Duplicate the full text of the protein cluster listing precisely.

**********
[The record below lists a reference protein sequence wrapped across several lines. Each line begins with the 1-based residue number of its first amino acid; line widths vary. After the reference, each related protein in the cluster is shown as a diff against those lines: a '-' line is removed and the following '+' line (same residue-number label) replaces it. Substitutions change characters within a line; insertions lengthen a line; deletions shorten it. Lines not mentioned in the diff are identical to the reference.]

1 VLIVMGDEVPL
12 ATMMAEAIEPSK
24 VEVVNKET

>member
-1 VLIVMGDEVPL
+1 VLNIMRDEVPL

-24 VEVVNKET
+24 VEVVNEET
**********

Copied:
[The record below lists a reference protein sequence wrapped across several lines. Each line begins with the 1-based residue number of its first amino acid; line widths vary. After the reference, each related protein in the cluster is shown as a diff against those lines: a '-' line is removed and the following '+' line (same residue-number label) replaces it. Substitutions change characters within a line; insertions lengthen a line; deletions shorten it. Lines not mentioned in the diff are identical to the reference.]

1 VLIVMGDEVPL
12 ATMMAEAIEPSK
24 VEVVNKET

>member
-1 VLIVMGDEVPL
+1 VLNIMRDEVPL

-24 VEVVNKET
+24 VEVVNEET